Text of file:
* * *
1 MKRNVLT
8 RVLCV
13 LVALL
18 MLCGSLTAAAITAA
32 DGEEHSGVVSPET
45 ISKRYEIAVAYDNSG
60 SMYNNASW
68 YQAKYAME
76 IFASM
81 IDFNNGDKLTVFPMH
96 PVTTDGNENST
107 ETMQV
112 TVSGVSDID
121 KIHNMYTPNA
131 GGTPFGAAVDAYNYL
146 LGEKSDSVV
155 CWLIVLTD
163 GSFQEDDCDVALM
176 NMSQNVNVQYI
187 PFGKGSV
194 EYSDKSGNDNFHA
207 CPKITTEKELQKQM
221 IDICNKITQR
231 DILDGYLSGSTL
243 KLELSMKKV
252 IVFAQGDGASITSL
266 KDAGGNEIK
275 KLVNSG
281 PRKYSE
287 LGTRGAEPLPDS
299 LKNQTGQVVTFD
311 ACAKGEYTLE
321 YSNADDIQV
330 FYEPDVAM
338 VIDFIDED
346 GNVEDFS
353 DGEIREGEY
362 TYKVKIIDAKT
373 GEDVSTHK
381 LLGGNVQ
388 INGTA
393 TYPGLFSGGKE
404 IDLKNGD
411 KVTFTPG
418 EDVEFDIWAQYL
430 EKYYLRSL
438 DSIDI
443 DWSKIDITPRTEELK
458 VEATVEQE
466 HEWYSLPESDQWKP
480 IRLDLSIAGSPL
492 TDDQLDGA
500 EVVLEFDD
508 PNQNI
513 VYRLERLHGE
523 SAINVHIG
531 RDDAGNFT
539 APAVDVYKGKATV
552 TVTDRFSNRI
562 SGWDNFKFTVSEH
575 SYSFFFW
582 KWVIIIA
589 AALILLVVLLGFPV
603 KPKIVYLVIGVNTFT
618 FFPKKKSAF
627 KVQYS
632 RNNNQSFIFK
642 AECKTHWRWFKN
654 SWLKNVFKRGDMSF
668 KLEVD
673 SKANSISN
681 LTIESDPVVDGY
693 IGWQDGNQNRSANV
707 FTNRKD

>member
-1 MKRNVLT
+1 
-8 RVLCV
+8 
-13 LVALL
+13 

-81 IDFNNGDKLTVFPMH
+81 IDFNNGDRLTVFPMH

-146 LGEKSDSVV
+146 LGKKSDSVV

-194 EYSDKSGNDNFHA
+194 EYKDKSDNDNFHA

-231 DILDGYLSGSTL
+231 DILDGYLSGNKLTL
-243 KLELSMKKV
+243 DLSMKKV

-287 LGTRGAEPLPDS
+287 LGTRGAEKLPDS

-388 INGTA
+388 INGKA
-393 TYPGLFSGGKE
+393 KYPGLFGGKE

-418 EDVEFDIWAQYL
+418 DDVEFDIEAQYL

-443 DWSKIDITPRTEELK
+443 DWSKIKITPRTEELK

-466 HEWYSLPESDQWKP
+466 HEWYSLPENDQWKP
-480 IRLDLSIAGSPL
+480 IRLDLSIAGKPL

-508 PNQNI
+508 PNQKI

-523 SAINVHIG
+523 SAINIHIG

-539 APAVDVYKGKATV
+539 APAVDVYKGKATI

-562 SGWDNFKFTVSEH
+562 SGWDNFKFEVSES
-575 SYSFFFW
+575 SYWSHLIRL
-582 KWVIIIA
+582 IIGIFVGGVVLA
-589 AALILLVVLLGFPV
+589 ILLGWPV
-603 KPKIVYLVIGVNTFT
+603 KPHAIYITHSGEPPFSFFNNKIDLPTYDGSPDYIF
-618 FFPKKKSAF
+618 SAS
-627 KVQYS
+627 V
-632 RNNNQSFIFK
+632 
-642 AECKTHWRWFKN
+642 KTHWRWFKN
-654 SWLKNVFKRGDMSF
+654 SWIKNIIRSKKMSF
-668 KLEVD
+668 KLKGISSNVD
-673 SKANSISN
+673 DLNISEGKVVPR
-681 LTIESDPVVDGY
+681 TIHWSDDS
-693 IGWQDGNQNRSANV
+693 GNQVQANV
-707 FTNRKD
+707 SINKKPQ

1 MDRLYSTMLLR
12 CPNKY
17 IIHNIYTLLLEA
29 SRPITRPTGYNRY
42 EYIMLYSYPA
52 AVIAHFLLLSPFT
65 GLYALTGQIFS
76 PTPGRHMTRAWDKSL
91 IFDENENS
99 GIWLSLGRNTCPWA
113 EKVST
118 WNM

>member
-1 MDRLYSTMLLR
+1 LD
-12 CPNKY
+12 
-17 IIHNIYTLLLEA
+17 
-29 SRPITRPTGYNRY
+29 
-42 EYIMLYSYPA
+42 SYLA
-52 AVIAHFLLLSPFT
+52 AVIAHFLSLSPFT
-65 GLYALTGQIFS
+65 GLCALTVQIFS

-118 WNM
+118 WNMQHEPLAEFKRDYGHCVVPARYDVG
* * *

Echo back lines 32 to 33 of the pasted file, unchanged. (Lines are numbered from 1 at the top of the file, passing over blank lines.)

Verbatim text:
311 ACAKGEYTLE
321 YSNADDIQV